Lyrical landscapes: The wild beauty of Exmoor

Adam Burton / AWL Images

Born 250 years ago, the poet Samuel Taylor Coleridge was one of many writers to be awed and inspired by the wild beauty of Exmoor, and fellow romantics will be too

WORDS Natasha Foges

The national park of Exmoor, which carpets 267 square miles of Devon and Somerset, is a microcosm of England’s most iconic landscapes: heather-clad moors; undulating green hills dotted with sheep; tumbling rivers in deep wooded valleys; and dramatic cliffs plunging to the shoreline. It’s thrilling to travel between these varied terrains via the winding lanes that criss-cross Exmoor, which reveal stunning views at every turn.

Illustration by Laura Hallett

And it’s not all about the landscape: enfolded within the hills are historic towns and villages with houses hewn out of the local stone, and centuries of traditions and stories to discover.Many visitors’ first stop is the medieval village of Dunster, pretty as a picture with its cobbled streets, thatched cottages and fairytale castle perched high on the hill above. This Saxon castle was the home of the aristocratic Luttrell family from 1376, who transformed it into a lavish country home in the Victorian era.

Dotted with family mementos, the castle has a warm, lived-in feel that gives you the lingering sense that the Luttrells have only just left the room. Among many treasures, the jewel of the collection is a set of rare 17th-century leather wall hangings telling the love story of Antony and Cleopatra. Exmoor’s wild beauty has drawn many romantic souls here over the years, most famously the poet Samuel Taylor Coleridge (1772-1834), who was born 250 years ago this year.

Coleridge was fond of walking from his cottage in Nether Stowey across the moors to the sea, often accompanied by his friend and fellow poet, William Wordsworth. The Romantic poetry movement, rooted in reverence for the natural world and the notion that nature can set the imagination free, was born on these long countryside strolls.

Credit: Alessandro Saffo

The Coleridge Way allows modern-day romantics to follow in the poet’s footsteps. Signposts marked with a quill lead the way to the bustling village of Porlock and, further down, Porlock Weir, an ancient port that’s now a quaint hamlet, sheltered beneath towering cliffs. You can walk from here along the coast path to the hamlet of Culbone, where England’s smallest church has a ‘leper window’, created for a 16th-century leper colony to peer in during services.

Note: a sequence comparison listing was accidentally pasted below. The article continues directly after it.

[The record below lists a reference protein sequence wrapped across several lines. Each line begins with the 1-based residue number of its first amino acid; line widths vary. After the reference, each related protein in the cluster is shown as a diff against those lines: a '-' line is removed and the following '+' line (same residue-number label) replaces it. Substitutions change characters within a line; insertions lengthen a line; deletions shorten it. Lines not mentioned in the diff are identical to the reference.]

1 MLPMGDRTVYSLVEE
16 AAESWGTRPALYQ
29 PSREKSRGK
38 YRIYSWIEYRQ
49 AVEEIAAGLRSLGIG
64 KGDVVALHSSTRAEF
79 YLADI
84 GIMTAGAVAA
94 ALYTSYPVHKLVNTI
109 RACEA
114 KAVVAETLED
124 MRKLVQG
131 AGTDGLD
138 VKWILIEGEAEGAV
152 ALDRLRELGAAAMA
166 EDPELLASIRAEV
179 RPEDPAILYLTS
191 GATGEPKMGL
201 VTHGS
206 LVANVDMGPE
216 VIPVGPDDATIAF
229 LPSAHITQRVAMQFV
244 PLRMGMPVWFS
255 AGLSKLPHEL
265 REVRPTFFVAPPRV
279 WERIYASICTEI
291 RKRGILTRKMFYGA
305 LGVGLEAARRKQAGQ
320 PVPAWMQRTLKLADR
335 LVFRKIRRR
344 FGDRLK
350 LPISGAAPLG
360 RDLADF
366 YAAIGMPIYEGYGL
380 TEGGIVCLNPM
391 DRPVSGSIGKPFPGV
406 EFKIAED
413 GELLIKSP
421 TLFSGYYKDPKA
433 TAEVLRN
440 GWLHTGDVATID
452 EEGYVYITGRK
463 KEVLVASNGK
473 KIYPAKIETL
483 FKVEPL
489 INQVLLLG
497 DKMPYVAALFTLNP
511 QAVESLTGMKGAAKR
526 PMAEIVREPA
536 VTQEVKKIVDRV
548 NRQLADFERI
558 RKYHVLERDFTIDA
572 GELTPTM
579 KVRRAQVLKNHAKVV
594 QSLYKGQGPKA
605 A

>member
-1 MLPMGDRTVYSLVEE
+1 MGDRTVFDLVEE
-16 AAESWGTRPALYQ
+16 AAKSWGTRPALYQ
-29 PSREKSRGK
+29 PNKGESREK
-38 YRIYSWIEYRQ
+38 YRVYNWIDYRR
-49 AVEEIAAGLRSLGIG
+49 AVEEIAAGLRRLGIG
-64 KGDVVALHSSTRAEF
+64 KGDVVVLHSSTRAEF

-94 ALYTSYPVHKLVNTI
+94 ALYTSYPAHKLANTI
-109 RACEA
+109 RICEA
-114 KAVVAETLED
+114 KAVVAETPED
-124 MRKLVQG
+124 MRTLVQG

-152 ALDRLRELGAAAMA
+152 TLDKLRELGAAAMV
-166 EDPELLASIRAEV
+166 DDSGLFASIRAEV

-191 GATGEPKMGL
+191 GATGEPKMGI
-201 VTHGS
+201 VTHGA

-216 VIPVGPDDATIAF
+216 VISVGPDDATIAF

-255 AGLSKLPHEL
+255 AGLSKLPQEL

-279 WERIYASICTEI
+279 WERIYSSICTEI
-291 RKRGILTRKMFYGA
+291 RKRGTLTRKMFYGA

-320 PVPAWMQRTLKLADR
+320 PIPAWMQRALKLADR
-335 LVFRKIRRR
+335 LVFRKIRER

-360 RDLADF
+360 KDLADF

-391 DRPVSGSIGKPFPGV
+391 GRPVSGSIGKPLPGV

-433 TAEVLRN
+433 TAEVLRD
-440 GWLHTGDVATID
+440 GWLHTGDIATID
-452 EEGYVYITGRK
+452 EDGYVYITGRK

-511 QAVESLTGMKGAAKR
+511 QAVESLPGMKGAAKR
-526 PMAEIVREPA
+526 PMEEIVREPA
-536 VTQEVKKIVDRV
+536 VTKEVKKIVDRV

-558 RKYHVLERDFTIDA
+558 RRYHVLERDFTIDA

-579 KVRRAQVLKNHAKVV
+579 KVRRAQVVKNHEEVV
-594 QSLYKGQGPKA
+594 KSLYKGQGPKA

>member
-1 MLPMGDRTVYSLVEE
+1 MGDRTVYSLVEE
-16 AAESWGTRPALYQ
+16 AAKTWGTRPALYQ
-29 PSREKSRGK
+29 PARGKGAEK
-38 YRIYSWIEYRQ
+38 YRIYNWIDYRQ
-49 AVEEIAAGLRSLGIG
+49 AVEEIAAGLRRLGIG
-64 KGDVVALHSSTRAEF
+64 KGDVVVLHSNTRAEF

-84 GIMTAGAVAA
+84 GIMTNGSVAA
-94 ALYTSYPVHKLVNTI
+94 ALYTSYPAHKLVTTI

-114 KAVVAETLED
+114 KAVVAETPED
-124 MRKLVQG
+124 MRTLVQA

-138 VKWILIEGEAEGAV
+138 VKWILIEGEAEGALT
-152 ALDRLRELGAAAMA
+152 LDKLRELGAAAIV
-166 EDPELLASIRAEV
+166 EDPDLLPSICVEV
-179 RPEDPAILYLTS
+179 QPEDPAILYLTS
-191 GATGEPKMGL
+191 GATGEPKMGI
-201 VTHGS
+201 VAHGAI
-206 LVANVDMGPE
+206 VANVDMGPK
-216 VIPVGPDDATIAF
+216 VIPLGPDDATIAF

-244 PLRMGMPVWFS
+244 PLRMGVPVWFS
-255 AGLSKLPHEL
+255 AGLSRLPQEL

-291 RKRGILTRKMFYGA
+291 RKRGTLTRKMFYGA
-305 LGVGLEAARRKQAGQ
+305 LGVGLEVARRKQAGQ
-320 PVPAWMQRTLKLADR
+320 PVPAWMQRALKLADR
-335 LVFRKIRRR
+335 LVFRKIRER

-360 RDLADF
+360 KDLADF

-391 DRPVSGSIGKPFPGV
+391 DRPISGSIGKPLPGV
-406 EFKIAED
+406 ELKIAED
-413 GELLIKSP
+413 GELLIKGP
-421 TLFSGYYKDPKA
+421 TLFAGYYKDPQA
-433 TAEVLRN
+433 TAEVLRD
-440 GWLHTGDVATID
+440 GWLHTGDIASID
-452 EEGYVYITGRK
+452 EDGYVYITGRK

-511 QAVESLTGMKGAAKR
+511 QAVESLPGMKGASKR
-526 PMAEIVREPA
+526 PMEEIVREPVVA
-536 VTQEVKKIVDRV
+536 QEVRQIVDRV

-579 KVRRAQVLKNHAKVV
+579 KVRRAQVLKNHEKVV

In 1797, after walking to Culbone, Coleridge stayed in a nearby farmhouse where he fell into an opium-induced trance that inspired his strange, hallucinatory poem Kubla Khan. The arrival of a visitor from Porlock shattered his reverie and caused him to leave the poem unfinished, hence the phrase ‘a person from Porlock’ to mean the unwelcome interruption of one’s creative flow.

On the path to Culbone, two tunnels are all that remains of Ashley Combe House, the summer retreat of Ada Lovelace, daughter of another Romantic poet, Lord Byron. Obsessed with mathematics rather than poetry – her father called her his ‘Princess of Parallelograms’ – she is now considered the world’s first computer programmer.

The grand house, demolished in the 1970s, had an Italian-style terraced garden with tunnels built into the cliff so that tradesmen could approach the house without spoiling the view.Another writer inspired by Exmoor’s wildly romantic landscapes was RD Blackmore (1825-1900). One of the most famous novelists of his generation, Blackmore set Lorna Doone in the mystical Badgeworthy Valley. His tale of nobles turned outlaws was based on stories of the Dounes, a family of brigands that once roamed these hills.

National Trust Images/Mark Johnson

Visitors to Lorna Doone Country, as it’s now known, can peek into 15th-century Oare Church, scene of the novel’s climactic wedding-day shooting, and seek out the Lorna Doone Farm in the picture-postcard village of Malmsmead, with its ancient bridge and ford.

This is an extract of an article printed in the latest issue of BRITAIN (May/June 2022).
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